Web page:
With the return of the southern delegation to Congress in June 1868, Reconstruction was nominally completed. Although the term recon- struction is customarily used to describe the entire period from 1865 to 1877, the Reconstruction Acts themselves dealt only with the re- quirements for readmission and the procedure for forming and elect- ing new governments in the South. Since federal relations had been restored and the southern states were now governing themselves, the mandate of the acts, so the Republican majority in Congress posited, had essentially been fulfilled. But the outcome of Reconstruction would not really be decided until these newly established Republican administrations had not only demonstrated their ability to survive, but to govern effectively and bring about changes in southern life. In- deed, Reconstruction was not over. It had just begun.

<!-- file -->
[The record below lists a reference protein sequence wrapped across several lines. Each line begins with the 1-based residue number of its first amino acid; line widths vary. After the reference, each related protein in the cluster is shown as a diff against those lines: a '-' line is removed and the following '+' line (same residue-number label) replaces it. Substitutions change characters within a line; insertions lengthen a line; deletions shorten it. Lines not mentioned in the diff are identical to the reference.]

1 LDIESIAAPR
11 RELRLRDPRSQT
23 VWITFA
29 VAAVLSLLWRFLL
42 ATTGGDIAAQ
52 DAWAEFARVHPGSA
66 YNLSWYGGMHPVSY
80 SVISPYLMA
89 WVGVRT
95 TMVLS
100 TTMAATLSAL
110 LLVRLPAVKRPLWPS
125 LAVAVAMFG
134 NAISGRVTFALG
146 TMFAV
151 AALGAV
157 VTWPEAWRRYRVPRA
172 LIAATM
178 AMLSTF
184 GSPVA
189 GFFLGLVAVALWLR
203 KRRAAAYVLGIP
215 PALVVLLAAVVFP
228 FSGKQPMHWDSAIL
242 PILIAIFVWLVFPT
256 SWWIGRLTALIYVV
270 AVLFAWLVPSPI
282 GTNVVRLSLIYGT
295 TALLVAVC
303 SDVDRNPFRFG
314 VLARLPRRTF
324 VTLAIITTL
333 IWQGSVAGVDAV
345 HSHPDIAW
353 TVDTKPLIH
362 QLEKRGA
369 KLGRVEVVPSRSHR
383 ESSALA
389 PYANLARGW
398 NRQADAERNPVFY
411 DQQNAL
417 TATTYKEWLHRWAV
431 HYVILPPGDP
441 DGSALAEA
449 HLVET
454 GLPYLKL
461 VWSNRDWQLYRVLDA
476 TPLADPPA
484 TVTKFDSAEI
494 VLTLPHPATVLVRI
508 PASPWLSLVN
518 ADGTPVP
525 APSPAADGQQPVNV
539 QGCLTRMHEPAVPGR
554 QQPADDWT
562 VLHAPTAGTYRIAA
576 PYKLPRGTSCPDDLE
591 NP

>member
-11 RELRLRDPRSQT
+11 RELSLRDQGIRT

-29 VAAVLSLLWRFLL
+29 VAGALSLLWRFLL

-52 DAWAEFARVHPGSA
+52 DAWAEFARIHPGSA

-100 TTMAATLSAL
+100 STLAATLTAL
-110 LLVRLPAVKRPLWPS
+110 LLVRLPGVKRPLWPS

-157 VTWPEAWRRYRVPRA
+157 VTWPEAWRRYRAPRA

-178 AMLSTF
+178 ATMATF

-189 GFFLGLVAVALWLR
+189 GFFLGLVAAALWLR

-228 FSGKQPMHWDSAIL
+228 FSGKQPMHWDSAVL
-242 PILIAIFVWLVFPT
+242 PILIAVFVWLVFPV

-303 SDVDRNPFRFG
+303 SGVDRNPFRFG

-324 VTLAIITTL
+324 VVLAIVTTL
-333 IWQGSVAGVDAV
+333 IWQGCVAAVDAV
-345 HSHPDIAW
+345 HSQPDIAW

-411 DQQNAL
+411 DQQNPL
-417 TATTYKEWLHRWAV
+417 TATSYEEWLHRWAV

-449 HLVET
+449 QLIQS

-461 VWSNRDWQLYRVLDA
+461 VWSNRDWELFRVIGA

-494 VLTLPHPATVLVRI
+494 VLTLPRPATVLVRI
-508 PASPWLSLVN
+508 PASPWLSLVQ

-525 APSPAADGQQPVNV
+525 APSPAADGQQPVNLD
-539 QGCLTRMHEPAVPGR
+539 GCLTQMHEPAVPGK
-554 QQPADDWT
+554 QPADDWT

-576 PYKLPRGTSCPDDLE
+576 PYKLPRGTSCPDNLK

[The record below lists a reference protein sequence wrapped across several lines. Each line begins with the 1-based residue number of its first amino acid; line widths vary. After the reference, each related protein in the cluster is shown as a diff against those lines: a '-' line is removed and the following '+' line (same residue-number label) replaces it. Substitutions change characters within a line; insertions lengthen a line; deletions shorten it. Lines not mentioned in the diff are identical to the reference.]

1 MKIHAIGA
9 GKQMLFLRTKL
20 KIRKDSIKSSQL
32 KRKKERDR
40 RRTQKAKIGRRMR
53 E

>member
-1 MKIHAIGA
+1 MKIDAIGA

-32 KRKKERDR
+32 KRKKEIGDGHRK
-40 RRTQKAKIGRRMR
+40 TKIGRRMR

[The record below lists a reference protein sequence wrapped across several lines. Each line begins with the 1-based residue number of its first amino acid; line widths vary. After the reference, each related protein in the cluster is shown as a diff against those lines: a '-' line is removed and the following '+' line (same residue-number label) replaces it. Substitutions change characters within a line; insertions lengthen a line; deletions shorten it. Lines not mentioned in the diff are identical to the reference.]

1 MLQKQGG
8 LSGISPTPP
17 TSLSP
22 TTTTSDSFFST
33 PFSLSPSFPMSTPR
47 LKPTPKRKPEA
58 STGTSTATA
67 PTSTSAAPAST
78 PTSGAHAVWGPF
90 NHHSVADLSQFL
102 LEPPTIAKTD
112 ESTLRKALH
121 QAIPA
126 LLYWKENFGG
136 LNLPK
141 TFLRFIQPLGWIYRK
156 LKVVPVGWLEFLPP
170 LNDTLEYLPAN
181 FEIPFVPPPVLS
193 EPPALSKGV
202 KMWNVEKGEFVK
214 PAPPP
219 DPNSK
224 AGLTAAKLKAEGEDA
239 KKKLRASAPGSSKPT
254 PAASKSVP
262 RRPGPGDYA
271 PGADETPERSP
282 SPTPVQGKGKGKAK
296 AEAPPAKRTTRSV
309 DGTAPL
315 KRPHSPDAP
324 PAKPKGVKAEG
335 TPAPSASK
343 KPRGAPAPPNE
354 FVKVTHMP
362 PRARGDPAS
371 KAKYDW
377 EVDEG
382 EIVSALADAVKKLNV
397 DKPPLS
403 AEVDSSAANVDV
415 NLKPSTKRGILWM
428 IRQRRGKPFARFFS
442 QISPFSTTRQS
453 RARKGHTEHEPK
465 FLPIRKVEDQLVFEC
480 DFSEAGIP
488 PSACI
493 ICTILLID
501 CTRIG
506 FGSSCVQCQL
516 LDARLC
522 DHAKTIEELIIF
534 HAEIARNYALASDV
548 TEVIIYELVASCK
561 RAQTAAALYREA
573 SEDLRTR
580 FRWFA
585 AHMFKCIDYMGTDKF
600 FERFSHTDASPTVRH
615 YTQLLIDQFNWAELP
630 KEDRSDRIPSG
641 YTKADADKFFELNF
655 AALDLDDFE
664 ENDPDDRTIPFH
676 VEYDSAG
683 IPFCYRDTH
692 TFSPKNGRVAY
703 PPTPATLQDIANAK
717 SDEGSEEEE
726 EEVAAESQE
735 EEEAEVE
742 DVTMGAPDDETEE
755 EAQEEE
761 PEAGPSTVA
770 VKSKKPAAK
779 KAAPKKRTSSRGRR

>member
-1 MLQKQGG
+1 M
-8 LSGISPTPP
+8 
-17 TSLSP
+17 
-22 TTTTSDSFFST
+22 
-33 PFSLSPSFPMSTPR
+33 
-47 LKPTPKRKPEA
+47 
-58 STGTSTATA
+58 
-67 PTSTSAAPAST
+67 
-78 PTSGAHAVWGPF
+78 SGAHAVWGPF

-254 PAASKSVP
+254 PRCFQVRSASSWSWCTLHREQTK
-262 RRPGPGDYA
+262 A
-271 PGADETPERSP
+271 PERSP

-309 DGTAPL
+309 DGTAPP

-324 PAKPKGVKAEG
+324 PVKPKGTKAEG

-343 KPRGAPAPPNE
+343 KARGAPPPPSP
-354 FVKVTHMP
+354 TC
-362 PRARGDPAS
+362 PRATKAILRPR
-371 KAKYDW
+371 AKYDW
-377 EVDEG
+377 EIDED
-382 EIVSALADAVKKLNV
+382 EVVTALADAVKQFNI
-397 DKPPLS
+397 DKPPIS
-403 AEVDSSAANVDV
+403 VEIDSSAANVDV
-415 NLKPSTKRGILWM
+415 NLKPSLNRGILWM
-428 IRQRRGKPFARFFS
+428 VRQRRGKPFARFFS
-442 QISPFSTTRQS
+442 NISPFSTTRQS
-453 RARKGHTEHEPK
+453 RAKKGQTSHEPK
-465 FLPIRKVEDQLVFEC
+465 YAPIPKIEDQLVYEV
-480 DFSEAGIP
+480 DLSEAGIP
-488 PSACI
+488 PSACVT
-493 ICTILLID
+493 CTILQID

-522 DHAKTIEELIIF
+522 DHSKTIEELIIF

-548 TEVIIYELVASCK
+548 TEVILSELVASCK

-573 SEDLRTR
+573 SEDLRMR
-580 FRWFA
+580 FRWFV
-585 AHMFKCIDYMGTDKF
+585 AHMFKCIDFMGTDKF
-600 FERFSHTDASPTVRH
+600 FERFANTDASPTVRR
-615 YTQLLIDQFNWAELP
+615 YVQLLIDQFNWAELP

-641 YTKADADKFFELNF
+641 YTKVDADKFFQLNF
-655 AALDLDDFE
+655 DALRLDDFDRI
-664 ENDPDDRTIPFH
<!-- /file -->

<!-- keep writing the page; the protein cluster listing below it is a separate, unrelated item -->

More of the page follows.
This dilemma was to prove the major stumbling block in sustain- ing Reconstruction in the South and bringing it to a successful con- clusion. Most of the Republican Congressmen who had helped frame